• The formality marker.
  • The way the context is written for it.
  • The matching of the context to the sentence.
  • The translation of the sentence as a whole.
  • The translation of the pieces in the literal breakdown.

These elements of an example sentence are all dependent upon one another. But a mistake in a single one of them “breaks” the sentence, so to speak.

For example, we have never had a writer write what we could consider natural sentences on their first day working for us.

I could talk a lot about Japanese here, but instead I’ll use English for the example. I outsource a lot of writing and translation work to independent contractors. About a year ago, we started creating an English vocabulary book to be sold in Japan.

The writers I hired for this job had to write example sentences for a list of words they were given. Consider these example sentences that were submitted to me for the words “cope,” “genius,” and “elite.”

  • The woman has learned to cope with the stress of her new job.
  • That singer is a musical genius.
  • Only the children of elite politicians go that school.

I don’t remember if these sentences were accepted for that publication, but I can tell you they would never see the light of day at NativShark.

“The woman” — who? When do you ever say this? Maybe it would work if it just said “she”, but wouldn’t “she’s” be more likely? Wouldn’t “the stress of her new job” or at least “of her new job” be apparent based on the context in which this sentence is being said? Seems redundant.

“That singer” — what singer? Why wouldn’t you just say their name? If you already knew it, would you even use the word “singer”?

“That school” — what school? And this sentence is almost certain to be factually incorrect. There are not schools with only politicians’ kids. If there are, we need the context showing that. There are schools with kids from elite families, but that is not what is said here. In any case, where would this sentence be used? In an article about the school? In a discussion about schools in the city? In both of those situations, this sentence is unnatural.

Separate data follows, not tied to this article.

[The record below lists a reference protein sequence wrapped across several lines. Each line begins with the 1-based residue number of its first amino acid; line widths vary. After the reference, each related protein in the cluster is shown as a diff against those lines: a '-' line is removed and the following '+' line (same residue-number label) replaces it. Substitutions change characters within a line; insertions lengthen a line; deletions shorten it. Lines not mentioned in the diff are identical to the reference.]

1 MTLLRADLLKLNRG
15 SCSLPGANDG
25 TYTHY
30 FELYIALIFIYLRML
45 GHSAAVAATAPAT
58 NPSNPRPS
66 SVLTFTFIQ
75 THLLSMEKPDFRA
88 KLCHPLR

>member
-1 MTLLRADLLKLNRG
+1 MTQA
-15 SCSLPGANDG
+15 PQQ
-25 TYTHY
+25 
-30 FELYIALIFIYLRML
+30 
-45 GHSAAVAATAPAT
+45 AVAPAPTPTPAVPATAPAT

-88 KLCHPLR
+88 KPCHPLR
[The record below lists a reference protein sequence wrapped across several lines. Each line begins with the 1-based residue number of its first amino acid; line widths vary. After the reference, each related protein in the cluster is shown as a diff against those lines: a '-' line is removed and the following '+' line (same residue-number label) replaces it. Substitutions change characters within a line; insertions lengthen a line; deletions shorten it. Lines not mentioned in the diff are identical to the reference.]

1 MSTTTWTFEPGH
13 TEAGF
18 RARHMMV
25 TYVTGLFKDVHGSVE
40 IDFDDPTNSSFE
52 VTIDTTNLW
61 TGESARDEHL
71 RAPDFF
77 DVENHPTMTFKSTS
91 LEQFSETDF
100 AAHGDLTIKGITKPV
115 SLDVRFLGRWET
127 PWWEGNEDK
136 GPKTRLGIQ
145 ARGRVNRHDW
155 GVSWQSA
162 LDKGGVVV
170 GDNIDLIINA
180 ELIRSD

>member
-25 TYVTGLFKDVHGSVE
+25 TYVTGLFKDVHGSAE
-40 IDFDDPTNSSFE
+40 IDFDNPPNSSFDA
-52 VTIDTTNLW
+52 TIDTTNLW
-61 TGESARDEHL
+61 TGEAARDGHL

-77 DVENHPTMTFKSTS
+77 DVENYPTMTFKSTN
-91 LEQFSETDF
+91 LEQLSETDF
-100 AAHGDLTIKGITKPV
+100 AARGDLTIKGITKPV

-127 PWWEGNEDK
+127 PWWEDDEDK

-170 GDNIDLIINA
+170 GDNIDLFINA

What this really boils down to is teaching writers to consider who is talking to whom and in what situation. Even saying that, writers tend to get it wrong the first few hundred times they write a sentence. Which means we need better instructions.

All of this is only talking about the first bullet point, “What is considered a natural sentence,” by the way. We run into somewhat similar problems for each of the bullet points.

Luckily, we’re getting there.

It just takes a lot of instruction writing. A lot of charts and diagrams. And extremely clear standards of what we consider to be publishable content.

Building the flow

Having set the standards for each Material, we then needed to create a workflow so that the content is getting created quickly and on a regular basis.

The first several iterations of this workflow didn’t work very well, but we have landed on a version that appears to be working.

Content creation gets broken down into a 10-step process:

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The first 4 of these steps — which happen to be the most difficult steps to get correct — have been hammered down quite nicely.

And every day our list of publishable sentences (with audio!) grows.

Here are some coming through the pipeline right now:

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I would estimate that we’re probably about 4 weeks from having all 10 steps being worked on daily, which translates to having dozens — and soon thereafter hundreds — of new sentences added to our content library every day.

Work that remains to be done

We still have a few things to finalize.

We need to:

  • Make our sentence library available to students.
  • Finish our “Learn Mode” so that students can study and learn individual sentences more effectively.
  • Build some integrations so that this new content getting created gets uploaded to our platform automatically.
  • Build some permissions into our Content Management Platform (CMP) so parts of content creation that can’t be handled in third-party services — e.g. lesson writing, literal breakdowns, and dialogue creation — can be completed quickly and regularly.

Once all of this is set up, then people like me and Rei won’t be trying to create Units by ourselves. We’ll be overseeing the creation of Units.

And that’s what needs to happen for us to publish Units faster than any student could hope to complete them.

For those of you who have been waiting for more and more content, we’re deeply grateful that you’ve been patient as we get these things worked out.

Please know that we always have you at the forefront of our minds. We want to get you the volume of content you need at the standard of quality that is necessary to learn natural Japanese day after day, month after month, and year after year.

Back to swimming.

I’ve got some workflows to oversee. ^_^